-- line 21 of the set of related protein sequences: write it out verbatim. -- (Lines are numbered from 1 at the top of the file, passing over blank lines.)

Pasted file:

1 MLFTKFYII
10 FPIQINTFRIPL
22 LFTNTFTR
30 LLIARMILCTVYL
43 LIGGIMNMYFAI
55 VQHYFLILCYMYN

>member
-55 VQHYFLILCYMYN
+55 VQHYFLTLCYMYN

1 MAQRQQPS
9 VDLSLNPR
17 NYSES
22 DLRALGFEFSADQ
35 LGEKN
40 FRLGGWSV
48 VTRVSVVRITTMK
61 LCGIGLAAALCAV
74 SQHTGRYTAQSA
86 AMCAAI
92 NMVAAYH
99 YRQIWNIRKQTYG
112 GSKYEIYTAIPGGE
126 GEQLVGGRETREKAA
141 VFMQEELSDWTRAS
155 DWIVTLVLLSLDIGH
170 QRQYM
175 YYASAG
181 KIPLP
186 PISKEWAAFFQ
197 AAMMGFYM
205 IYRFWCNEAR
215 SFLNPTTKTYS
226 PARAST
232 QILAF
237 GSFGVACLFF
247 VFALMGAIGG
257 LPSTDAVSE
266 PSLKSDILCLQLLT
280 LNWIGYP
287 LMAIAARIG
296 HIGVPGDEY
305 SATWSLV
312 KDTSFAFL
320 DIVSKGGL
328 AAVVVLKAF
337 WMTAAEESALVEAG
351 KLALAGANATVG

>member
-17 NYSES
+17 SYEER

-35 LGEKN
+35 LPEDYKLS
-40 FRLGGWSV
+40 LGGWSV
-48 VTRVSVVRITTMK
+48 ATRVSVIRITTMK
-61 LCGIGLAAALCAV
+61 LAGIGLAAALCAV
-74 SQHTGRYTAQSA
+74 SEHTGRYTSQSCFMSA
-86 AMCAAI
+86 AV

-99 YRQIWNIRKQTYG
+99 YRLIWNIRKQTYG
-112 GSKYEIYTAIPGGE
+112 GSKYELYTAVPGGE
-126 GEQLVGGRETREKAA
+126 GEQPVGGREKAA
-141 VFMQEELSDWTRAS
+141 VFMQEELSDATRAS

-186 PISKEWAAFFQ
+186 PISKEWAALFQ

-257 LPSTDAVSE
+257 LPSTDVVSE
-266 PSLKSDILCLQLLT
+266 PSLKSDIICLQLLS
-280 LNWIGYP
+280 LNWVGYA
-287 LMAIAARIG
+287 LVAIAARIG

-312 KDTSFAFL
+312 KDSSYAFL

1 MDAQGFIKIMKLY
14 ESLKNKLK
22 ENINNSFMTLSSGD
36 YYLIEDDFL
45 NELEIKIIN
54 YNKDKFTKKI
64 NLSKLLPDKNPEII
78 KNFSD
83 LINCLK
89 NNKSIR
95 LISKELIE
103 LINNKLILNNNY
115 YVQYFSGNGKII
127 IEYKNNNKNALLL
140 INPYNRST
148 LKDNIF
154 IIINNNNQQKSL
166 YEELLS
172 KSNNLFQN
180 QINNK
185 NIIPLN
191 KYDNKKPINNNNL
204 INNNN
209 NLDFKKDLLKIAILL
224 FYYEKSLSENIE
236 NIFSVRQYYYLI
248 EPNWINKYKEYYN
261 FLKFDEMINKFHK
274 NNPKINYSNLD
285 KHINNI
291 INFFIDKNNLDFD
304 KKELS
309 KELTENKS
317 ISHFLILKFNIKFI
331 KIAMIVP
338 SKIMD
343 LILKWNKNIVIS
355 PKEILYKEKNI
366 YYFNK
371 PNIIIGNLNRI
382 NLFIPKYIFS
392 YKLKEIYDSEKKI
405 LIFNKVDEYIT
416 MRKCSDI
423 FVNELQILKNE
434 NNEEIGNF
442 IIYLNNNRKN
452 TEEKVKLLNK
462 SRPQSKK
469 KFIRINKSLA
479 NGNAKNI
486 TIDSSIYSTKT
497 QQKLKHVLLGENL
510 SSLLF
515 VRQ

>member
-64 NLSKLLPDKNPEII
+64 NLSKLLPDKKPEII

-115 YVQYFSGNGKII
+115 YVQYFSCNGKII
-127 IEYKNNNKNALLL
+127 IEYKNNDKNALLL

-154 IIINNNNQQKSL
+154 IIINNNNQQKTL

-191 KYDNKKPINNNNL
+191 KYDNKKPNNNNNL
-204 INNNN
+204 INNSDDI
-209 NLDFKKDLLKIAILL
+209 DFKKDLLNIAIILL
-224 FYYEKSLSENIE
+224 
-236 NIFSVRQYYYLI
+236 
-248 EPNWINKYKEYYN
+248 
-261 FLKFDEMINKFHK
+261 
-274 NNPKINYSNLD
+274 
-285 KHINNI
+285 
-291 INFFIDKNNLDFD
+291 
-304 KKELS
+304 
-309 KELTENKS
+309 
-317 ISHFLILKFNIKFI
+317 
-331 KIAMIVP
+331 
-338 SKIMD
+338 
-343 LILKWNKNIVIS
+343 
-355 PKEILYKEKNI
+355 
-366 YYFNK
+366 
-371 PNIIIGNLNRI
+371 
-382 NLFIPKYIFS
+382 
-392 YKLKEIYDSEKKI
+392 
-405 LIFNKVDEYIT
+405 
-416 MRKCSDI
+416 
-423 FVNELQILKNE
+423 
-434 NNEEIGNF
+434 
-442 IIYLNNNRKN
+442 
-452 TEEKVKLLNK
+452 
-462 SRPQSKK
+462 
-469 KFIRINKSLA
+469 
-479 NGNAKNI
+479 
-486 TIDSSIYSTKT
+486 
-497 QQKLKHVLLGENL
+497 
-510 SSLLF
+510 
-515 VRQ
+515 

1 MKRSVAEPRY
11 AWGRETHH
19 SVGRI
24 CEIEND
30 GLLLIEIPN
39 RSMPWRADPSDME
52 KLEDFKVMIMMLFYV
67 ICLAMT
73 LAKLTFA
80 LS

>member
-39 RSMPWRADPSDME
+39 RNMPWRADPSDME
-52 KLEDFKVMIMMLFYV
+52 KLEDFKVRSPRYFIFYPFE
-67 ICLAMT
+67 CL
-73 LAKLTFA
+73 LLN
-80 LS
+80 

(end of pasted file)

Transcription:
99 YRQIWNIRKQTYG